Matthew Paris lays :-“ Sub illius temporis curriculo, Falcafius de Brente, Ncuiterienfis, et fpurius ex parte matris, atque Baltardus, qui in vili jumento manticato ad Regis paulo ante clientelam descenderat,” &c.
Matthew Paris, in his History of ibe Monks of St Albans, calls him Falco, but in his General History, Folcasius de Brente, as above.
Holinihed says, “ That Richard J. had a natural son named Philip, who in the year following killed the Viscount de Limoges to revenge the death of his father." STEEVENS.
Born in Northamptonfhire; and eldeft fon,
K. John. What art thou ?
K. John. Is that the elder, and art thou the heir?
Baft. Moft certain of one mother, mighty king,
Eli. Out on thee, rude man! thou doft shame thy mother, And wound her honour with this diffidence,
Baft. I, madam ? no, I have no reason for it ; That is my brother's plea, and none of mine j The which if he can prove, a pops me out At least from fair five hundred pound a year : Heaven guard my mother's honour, and my land! K. John. A good blunt fellow :-Why, being younger
Baft. I know not why, except to get the land.
O old Perhaps the following passage in the Continuation of Harding's Chroni. cle, 1543, fol. 24. b. ad ann. 1472, induced the author of the old play to affix the name of Faulconbridge to King Richard's natural son, who is only mentioned in our histories by the name of Philip: "one Faul. cenbridge, therle of Kent, his baftarde, a stoute-harted man."
Who the mother of Philip was, is not ascertained. It is said that the was a lady of Poi&tou, and that King Richard bestowed upon her son a Jordship in that province.
& Whe'r for wbetber. STIEVEN.S.
O old fir Robert, father, on my knee
Eli. He hath a trick of Caur-de-lion's face, 9
not read some tokens of my son In the large composition of this man?
K. John. Mine eye hath well examined his parts,
Baft. Because he hath a half-face, like my father ;
Rob. My gracious liege, when that my father liv'd,
father much; Baft. Well, fir, by this you cannot get my land; Your tale must be, how he employ'd my mother,
Rob. 9 The tri. k, cs trickling, is the fame as the tracing of a drawing, meaning that peculiarity of face which may be sufficiently shown by the flightest outline. STIEVENS. By a trick, io this place, is meant fome peculiarity of look or motion.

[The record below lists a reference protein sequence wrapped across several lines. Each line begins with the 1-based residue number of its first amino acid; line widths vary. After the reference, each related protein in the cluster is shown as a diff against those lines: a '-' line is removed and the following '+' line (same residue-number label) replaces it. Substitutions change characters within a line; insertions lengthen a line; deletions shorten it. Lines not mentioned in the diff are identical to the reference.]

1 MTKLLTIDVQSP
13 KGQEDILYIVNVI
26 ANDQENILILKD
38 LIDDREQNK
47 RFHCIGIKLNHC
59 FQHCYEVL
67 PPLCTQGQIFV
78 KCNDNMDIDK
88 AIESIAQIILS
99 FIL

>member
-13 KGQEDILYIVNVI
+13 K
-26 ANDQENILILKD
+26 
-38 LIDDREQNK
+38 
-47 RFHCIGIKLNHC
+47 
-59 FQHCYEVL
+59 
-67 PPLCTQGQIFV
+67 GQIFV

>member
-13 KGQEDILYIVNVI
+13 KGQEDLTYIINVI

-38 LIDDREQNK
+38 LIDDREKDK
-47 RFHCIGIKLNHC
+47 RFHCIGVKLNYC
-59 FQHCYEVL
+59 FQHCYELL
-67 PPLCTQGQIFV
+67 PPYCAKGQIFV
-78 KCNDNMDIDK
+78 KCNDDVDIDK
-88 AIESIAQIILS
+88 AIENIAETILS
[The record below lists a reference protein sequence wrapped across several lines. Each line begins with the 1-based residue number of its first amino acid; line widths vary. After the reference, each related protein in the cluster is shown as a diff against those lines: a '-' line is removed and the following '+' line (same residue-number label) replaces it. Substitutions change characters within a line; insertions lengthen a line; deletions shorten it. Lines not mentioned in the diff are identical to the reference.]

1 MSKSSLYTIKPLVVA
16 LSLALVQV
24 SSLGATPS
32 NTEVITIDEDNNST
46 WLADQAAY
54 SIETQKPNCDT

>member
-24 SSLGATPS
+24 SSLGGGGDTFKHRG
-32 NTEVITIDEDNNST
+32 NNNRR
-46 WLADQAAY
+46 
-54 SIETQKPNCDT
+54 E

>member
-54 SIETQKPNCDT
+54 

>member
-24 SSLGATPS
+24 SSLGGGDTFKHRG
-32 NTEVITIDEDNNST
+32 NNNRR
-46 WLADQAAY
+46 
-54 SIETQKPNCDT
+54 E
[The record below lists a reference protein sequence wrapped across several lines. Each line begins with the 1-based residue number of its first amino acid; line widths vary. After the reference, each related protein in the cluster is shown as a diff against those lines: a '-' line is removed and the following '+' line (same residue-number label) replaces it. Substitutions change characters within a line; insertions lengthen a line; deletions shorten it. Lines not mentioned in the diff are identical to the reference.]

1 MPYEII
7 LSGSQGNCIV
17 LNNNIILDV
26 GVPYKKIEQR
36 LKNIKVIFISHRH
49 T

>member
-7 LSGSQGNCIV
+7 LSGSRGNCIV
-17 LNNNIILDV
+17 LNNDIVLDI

M. MASON. Our author often uses this phrase, and generally in the sense of a pecu. liar air or cast of countenance or feature. MALONE.
2 The old copy-with balf ebat faced But why with balf that face? There is no question but the poet wrote, as I have restored the text: Witb ibat half-face- Mr. Pope, perhaps, will be angry with me for discovering an anachronism of our poet's in the next line, where he alludes to a coin not struck ti!l the year 1504, in the reign of King Henry VII. viz. a groat, which, as well as the half groat, bore but half faces impreffed. Vide Stowe's Survey of London, p. 47. Holinshed, Camden's Remains, &c. The poet faeers at the ineagre fhaip visage of the elder brother, by comparing him to a silver groat, that böre the King's face in profile, so showed but half the face: the groats of all our Kings of Eng. jand, and indeed all their other coins of filver, one or two only excepted, had a full face crowned; til Henry VII. at the time above mentioned, coined groats and half-groats, as also some shillings, with half faces, i. la faces in profile, as all our coin has now. The first groats of King Henry VIII were like those of his father; though afterwards he returned to the broad faces again. These groats, with the impression in profile, are vndoubtedly here alluded to: though, as I said, the poet is knowingly guilty of an anachronism in it: for in the time of King John there were no groats at all; they being first, as far as appears, coined in the reign of King Edward III. THENBALD.